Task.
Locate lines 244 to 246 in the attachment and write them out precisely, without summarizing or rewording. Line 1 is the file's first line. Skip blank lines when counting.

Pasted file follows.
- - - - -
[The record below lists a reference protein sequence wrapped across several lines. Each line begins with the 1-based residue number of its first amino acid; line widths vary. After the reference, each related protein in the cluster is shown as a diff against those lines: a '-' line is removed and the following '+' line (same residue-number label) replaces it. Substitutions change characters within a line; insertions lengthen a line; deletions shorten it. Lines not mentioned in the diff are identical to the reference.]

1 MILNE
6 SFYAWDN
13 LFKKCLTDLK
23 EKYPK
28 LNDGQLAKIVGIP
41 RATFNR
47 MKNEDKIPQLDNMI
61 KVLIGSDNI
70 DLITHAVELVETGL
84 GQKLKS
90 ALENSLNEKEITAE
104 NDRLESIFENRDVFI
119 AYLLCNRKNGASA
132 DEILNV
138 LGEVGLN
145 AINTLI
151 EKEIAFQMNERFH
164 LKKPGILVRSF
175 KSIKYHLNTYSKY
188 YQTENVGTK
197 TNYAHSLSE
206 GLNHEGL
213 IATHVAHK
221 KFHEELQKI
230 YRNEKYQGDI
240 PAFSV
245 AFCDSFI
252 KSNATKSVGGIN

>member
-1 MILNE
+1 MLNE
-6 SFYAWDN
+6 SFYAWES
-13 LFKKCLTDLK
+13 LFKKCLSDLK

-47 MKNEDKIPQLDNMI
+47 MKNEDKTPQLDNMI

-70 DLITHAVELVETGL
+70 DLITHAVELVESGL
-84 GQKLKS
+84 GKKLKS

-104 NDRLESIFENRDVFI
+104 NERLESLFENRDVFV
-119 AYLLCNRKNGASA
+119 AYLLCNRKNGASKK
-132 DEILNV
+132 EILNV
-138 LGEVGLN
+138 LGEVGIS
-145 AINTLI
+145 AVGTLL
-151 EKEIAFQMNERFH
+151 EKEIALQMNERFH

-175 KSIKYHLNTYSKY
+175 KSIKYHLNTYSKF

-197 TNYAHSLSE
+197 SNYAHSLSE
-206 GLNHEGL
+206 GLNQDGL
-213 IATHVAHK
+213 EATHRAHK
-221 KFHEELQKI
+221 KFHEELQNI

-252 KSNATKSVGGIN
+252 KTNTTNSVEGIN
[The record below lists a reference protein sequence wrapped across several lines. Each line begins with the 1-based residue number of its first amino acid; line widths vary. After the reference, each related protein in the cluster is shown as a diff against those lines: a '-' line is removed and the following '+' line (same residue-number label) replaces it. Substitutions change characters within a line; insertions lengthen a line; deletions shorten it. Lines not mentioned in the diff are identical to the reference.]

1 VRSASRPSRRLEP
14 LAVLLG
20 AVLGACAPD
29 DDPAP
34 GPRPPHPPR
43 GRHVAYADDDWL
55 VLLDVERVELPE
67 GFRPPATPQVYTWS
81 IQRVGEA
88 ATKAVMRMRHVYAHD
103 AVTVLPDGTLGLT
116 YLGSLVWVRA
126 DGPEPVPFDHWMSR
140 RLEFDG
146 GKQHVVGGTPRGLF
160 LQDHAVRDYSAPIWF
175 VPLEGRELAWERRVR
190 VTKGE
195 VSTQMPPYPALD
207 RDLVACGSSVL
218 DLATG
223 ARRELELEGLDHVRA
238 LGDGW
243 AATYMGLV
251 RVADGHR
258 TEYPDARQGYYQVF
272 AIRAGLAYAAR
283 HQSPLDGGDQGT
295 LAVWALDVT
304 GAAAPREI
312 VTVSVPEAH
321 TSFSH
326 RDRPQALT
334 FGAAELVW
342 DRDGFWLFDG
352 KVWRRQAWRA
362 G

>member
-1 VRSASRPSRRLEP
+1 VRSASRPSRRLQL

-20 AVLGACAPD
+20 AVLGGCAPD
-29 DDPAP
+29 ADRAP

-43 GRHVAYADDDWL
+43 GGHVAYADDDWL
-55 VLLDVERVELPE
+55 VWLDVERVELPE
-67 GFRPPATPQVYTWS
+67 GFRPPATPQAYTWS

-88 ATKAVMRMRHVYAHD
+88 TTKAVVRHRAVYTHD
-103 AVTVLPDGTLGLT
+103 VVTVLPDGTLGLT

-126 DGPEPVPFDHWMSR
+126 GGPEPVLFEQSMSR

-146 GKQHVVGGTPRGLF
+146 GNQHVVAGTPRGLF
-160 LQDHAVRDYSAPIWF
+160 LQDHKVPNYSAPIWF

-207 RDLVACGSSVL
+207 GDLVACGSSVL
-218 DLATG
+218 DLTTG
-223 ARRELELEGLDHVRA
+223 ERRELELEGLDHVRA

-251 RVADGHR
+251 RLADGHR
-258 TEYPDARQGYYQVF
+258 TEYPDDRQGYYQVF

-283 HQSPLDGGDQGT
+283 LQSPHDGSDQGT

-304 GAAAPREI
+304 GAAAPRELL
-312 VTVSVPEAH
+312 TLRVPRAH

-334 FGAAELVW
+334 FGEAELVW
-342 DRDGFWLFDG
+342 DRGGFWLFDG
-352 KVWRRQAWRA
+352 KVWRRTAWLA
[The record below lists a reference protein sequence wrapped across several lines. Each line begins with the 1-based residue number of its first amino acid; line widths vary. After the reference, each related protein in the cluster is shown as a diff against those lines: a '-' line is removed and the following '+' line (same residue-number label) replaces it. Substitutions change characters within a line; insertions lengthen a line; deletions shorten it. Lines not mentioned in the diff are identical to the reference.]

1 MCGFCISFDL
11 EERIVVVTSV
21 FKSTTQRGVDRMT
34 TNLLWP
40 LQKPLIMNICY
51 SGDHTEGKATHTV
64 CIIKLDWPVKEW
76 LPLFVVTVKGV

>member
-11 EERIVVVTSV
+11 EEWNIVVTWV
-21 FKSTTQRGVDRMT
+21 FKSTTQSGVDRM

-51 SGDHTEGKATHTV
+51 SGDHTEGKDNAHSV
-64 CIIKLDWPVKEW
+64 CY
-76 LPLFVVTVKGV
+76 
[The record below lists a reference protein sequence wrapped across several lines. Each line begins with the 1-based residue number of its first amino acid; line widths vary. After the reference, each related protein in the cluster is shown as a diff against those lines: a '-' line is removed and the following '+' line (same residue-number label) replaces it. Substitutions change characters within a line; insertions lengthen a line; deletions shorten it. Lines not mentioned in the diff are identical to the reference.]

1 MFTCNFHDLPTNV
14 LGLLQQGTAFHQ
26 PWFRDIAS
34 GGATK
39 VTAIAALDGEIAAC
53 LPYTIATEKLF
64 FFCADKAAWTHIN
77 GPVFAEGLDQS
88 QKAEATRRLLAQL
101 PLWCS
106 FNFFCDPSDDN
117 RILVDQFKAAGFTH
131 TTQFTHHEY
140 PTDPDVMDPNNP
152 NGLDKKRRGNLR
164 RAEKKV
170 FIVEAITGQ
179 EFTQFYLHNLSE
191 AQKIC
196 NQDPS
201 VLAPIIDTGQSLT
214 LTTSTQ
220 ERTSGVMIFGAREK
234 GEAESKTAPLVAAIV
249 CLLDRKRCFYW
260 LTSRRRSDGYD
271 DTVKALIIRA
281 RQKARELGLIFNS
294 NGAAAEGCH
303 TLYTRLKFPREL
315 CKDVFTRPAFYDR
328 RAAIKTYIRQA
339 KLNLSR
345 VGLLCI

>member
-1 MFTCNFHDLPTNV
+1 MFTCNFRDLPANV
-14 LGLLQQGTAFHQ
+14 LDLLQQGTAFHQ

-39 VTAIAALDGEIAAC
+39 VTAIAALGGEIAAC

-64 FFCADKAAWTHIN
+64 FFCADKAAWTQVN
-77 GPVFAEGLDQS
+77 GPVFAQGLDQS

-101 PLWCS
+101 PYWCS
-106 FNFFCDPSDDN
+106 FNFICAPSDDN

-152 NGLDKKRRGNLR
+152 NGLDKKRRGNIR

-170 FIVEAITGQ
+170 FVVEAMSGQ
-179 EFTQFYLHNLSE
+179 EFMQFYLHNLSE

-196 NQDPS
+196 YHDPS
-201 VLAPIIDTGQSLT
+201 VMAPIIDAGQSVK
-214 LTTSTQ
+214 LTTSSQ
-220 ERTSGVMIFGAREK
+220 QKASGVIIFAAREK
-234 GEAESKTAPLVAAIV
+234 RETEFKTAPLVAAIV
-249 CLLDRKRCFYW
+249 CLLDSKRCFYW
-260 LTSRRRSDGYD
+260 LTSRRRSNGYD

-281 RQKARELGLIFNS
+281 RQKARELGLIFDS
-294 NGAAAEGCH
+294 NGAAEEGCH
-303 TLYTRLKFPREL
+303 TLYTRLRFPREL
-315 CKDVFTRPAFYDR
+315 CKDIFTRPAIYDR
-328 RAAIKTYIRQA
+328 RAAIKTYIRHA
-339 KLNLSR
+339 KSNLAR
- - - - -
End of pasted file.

-303 TLYTRLKFPREL
+303 TLYTRLRFPREL
-315 CKDVFTRPAFYDR